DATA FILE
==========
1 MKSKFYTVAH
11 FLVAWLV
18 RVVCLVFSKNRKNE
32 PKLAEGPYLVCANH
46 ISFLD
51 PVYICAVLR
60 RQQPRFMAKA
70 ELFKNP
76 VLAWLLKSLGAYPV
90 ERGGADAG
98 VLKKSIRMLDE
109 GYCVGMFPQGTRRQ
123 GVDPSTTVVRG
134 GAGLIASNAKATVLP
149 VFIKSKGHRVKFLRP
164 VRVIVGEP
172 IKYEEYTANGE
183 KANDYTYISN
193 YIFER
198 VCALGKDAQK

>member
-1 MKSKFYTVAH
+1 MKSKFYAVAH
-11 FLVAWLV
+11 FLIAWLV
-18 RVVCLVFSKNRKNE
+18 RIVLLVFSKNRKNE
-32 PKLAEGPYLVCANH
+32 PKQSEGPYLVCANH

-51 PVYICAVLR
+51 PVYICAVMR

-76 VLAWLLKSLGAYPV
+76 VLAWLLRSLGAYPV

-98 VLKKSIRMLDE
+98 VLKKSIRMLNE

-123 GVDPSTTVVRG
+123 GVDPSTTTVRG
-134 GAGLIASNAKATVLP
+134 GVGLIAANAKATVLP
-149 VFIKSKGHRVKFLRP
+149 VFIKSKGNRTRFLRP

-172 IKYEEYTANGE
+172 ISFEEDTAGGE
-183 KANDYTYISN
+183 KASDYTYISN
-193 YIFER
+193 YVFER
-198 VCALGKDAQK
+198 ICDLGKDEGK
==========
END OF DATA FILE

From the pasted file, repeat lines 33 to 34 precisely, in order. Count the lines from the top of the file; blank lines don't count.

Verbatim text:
+76 VLAWLLRSLGAYPV

-98 VLKKSIRMLDE